In his original July 2003 column, Novak wrote that Plame was a CIA "operative" and that she had "suggested" sending her husband, former ambassador Joseph C. Wilson IV, on a 2002 CIA mission to investigate allegations that Iraq had tried to purchase uranium from Niger. Following the column's publication, Novak gave Newsday reporters Phelps and Royce an account of how he learned Plame's identity from the "two senior administration officials" he had cited in the column:

Novak, in an interview, said his sources had come to him with the information. "I didn't dig it out, it was given to me," he said. "They thought it was significant, they gave me the name and I used it."

On September 28, 2003, the Justice Department launched an investigation into the leak case. Noting that the story had "reached the front pages of major newspapers," Novak wrote an October 1, 2003, column in which his depiction of the leak appeared to conflict with the account he had provided to Phelps and Royce months earlier. He stressed that the administration official who disclosed Plame's identity had not come to him with the information but, rather, had in an "offhand" way mentioned her role at the CIA in response to questions regarding Wilson's selection for the mission:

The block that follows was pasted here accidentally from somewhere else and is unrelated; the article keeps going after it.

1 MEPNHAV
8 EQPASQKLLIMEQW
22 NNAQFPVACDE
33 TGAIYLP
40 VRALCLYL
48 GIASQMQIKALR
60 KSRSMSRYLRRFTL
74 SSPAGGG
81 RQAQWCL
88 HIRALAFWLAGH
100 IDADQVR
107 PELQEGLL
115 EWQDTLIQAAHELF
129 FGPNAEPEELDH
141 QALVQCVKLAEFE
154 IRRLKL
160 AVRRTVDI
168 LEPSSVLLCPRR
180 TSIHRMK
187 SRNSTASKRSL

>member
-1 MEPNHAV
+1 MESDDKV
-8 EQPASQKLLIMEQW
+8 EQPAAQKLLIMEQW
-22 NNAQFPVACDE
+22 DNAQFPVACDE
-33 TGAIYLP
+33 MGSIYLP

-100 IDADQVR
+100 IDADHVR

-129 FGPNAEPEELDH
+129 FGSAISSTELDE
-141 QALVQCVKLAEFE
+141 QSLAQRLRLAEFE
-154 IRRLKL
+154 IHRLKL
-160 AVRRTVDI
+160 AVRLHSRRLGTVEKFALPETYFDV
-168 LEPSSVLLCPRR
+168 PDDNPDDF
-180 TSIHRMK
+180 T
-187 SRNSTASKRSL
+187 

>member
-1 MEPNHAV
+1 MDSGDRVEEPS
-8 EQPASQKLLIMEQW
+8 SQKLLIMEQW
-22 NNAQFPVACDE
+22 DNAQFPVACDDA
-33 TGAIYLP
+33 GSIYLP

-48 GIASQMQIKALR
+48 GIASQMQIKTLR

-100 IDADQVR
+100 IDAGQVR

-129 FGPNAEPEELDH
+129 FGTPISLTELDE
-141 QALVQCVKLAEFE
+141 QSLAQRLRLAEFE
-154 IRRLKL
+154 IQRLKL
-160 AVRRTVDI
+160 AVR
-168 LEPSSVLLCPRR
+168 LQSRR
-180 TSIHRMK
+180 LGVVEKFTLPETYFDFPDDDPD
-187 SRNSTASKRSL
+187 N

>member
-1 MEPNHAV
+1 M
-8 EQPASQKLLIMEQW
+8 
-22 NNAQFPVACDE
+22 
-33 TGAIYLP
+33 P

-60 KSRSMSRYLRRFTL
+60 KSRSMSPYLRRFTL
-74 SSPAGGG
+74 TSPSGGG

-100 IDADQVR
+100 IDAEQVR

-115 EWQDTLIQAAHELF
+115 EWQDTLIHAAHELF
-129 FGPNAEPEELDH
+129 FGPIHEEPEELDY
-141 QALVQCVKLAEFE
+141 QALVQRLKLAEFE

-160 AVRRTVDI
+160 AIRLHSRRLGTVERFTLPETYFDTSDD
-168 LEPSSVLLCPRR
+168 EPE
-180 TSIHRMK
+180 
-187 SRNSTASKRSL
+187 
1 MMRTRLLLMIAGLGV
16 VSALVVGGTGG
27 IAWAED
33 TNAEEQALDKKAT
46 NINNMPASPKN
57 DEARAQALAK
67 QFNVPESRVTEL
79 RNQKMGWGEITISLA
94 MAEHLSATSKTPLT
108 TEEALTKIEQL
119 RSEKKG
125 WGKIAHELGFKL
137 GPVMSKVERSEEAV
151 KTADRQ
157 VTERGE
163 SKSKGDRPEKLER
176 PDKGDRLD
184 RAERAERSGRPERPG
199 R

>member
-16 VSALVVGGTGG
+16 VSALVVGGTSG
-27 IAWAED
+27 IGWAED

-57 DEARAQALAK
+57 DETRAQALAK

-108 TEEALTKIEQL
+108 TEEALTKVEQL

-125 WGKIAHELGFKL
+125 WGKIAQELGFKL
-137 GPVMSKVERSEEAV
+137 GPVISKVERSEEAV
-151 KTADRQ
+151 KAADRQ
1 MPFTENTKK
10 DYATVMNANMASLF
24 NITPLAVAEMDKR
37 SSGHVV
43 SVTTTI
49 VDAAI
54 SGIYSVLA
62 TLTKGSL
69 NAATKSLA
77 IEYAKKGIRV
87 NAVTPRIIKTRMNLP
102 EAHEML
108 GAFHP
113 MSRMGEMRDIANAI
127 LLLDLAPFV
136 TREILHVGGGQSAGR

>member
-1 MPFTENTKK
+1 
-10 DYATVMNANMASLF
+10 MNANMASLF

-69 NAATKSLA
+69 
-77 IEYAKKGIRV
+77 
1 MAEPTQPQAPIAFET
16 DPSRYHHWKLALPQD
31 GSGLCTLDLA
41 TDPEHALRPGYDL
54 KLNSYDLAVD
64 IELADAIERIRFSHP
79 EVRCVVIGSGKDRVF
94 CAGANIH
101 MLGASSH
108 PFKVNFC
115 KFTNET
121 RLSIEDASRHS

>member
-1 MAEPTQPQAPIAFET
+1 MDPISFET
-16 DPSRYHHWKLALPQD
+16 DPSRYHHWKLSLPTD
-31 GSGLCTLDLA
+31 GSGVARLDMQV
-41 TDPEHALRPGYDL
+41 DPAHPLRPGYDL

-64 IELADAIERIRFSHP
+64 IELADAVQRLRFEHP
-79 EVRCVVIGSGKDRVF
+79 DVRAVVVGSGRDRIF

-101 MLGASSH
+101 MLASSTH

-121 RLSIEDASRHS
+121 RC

During a long conversation with a senior administration official, I asked why Wilson was assigned the mission to Niger. He said Wilson had been sent by the CIA's counterproliferation section at the suggestion of one of its employees, his wife. It was an offhand revelation from this official, who is no partisan gunslinger.

In an October 5, 2003, interview on NBC's Meet the Press, Novak further emphasized that the official had mentioned Plame's role at the CIA "offhandedly":

NOVAK: So in interviewing a senior administration official on a number of other subjects, I asked him if he could explain why [Wilson was chosen for the mission], and he said, "Well, his wife works in the counterproliferation section at the CIA" and that she suggested his mission. And it was given to me as an offhand manner and by a person who is, as I wrote in the column, not a partisan gunslinger by any means.

[...]